One of things you can use thunderbolt for is to attach monitors to it. In fact at the moment, it is about the only thing you can do. I'm not sure you can do that with USB 3.
For years this particular Mac user preferred to carry around an X-Series ThinkPad, despite having a house full of Apple laptops. That's because Apple could offer nothing with comparable size and weight. It was worth putting up with Windows or Ubuntu to gain the convenience of a smaller lighter machine. Apple MacBook Air 11in …
Because it will let you have any port you want. I'm sick of apple removing ports as they see fit. Thunderbolt implements PCIe, so you can stick any other port on the end of the cable - USB, FW, eSata.
"Secondly, it may be (theoretically) faster than USB3, but that's irrelevant as hard drives/ SSDs cannot keep up with the speed of either in the first place"
Drive arrays can keep up. Check it out - it's called RAID.
"Why is this even being touted as a feature/ plus point..?
Firstly, there are next to no devices that currently use thunderbolt.
Secondly, it may be (theoretically) faster than USB3, but that's irrelevant as hard drives/ SSDs cannot keep up with the speed of either in the first place. So for moving files/ data thunderbolt is no better than USB3."
USB3 will be a great consumer technology, but it's not by any means the same thing. Thunderbolt is backwards compatible with the DisplayPort, and throws in another 10Gbit channel to boot. That's pretty important if you're in an industry where you need extremely high throughput. And Thunderbolt devices certainly do exist - the Promise Pegasus that Apple's started to promote with all its Macs.
Secondly, USB3 can be CPU intensive and high-latency compared to Thunderbolt (and Firewire before it), making it unsuitable for higher end applications like low-latency SANs and hi-res, uncompressed video transmission. SSDs have already exceeded the available bandwidth of the 3Gb SATA2 bus, which is why we now have 6Gb SATA3. If you need high volume read/write performance, then a second SSD would exceed the bandwidth of the of USB3's 4.8Gb bus... and eat at least one of your CPU cores in the process. On a mobile device, that can mean a significant reduction in battery life.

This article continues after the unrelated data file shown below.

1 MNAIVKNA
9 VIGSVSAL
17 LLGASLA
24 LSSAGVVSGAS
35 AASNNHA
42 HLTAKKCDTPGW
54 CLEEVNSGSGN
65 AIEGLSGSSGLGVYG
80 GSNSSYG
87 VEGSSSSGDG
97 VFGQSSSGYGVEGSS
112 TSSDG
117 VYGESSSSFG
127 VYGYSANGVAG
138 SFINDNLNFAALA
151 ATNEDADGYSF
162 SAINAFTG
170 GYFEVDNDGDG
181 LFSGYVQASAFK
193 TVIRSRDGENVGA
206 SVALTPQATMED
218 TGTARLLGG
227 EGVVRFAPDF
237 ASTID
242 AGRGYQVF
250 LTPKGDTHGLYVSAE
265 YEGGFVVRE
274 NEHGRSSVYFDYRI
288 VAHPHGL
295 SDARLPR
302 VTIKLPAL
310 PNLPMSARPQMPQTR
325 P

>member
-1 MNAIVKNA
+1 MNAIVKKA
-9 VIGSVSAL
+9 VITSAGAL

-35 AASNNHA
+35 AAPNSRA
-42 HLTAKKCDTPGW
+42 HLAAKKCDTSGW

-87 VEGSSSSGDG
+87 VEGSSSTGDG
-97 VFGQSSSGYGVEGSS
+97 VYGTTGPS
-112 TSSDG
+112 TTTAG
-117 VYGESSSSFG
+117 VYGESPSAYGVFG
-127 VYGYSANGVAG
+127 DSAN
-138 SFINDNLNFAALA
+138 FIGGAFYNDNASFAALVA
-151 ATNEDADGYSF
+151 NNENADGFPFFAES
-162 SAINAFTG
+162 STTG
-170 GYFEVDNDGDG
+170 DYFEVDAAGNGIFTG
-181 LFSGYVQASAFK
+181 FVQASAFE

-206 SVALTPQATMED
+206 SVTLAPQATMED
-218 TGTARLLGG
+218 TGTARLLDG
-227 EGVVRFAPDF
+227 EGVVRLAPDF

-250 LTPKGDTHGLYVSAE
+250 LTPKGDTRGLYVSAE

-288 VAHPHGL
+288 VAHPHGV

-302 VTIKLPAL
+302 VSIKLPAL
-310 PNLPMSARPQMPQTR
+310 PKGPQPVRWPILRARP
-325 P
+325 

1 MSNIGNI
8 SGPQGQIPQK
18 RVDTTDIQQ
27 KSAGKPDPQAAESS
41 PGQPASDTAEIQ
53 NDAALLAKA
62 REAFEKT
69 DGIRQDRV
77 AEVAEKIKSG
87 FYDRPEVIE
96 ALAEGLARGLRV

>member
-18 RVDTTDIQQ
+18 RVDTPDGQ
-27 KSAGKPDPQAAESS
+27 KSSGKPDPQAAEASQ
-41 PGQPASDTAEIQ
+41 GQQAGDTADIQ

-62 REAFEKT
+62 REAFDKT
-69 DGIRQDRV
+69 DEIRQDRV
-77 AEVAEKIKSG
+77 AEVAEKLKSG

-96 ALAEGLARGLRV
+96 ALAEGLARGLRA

Ok, so it's future proofing, but this is on a device that Apple clearly doesn't intend people to use for more than about 2 years, ie look at the battery...
Also, it may be good for RAID, but no Apple laptops have RAID.
Finally, it may be good for enterprise/ servers, but it seems obvious Apple has turned away from enterprise and servers.
Apple only appeals to the home market now, and for that market it's useless for the next 3 or more years.
And you can get the battery from the usual sources.
So in summation: you can (if even vaguely technically capable) replace your MacBook Air battery.
Or simply take it to the Apple store, takes them about 10 minutes to do it.
The battery is easily replaced people, its a non-issue
I've had mine for a few days now, and it's bloody marvellous! It's nothing like a netbook apart from it's similar size, it's a proper laptop in a smaller form factor. It's lightning fast, much faster than my 15" unibody macbook pro and the screen is lovely, much better than any laptop i've used before.
Yes the battery will die eventually, but it is replaceable by apple for £99, or you could do it yourself if you are out of warranty and by the time that happens these batteries will be churning out of china anyway at a much cheaper price.
I'd recommend one to anyone, even if they did insist on installing (shudder) windows on it.
There is some new thunderbolt gear on the market. An expresscard34 adapter: http://www.sonnettech.com/product/echoexpresscard34thunderbolt.html .
This lets you add yet another adapter (the card) for whatever needs you might have. Might let some of us get rid of our 17" MBP, which is the only remaining laptop with the slot.
A hub, recently announced, but not yet for sale, which doesn't count - http://www.dailytech.com/IDF+2011+Belkin+Shows+Off+Thunderbolt+Express+Dock+/article22715.htm
There are also some 'pro' level RAID arrays out there you'll easily find on the Apple site.
@Why do some insist on built-in 3G?
I insist on it, because it's a better solution in my experience.
I've been on call for the last six years. During that time I've used various Thinkpads with and without integrated 3G, Macbook air without, two variants of USB dongle, a mifi type device and an Android smartphone with wifi tethering.
Of these, the Thinkpads with integrated 3G worked far better than any dongle or tethering solution, for two reasons:
1. In a laptop form factor you can arrange the aerials around the screen to get much better reception than in a dongle or phone.
2. 3G sucks battery life, so it makes sense to have the 3G in the thing with the largest battery.